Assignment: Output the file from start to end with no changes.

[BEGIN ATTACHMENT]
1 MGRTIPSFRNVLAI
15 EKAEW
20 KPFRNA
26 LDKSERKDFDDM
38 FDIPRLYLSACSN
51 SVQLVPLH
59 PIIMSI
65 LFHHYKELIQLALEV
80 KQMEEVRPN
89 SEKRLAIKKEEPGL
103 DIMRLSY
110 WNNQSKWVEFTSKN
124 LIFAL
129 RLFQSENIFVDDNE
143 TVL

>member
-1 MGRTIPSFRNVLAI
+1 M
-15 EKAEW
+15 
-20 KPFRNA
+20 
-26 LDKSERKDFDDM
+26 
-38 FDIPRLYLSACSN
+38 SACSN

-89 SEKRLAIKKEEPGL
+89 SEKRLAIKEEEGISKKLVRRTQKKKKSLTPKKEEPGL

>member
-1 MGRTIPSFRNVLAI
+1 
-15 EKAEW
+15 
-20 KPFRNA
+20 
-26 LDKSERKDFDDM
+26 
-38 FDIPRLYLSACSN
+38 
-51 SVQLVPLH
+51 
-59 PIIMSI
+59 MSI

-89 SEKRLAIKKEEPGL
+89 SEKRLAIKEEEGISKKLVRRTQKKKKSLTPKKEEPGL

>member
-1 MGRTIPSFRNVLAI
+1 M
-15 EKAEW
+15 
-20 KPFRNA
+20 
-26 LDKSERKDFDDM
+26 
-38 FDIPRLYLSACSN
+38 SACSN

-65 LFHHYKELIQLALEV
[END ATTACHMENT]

1 MGRTIPSFRNVLAI
15 EKAEW
20 KPFRNA
26 LDKSERKDFDDM
38 FDIPRLYLSACSN
51 SVQLVPLH
59 PIIMSI
65 LFHHYKELIQLALEV
80 KQMEEVRPN
89 SEKRLAIKKEEPGL
103 DIMRLSY
110 WNNQSKWVEFTSKN
124 LIFAL
129 RLFQSENIFVDDNE
143 TVL

>member
-1 MGRTIPSFRNVLAI
+1 M
-15 EKAEW
+15 
-20 KPFRNA
+20 
-26 LDKSERKDFDDM
+26 
-38 FDIPRLYLSACSN
+38 SACSN

-89 SEKRLAIKKEEPGL
+89 SEKRLAIKEEEGISKKLVRRTQKKKKSLTPKKEEPGL

>member
-1 MGRTIPSFRNVLAI
+1 
-15 EKAEW
+15 
-20 KPFRNA
+20 
-26 LDKSERKDFDDM
+26 
-38 FDIPRLYLSACSN
+38 
-51 SVQLVPLH
+51 
-59 PIIMSI
+59 MSI

-89 SEKRLAIKKEEPGL
+89 SEKRLAIKEEEGISKKLVRRTQKKKKSLTPKKEEPGL

>member
-1 MGRTIPSFRNVLAI
+1 M
-15 EKAEW
+15 
-20 KPFRNA
+20 
-26 LDKSERKDFDDM
+26 
-38 FDIPRLYLSACSN
+38 SACSN

-65 LFHHYKELIQLALEV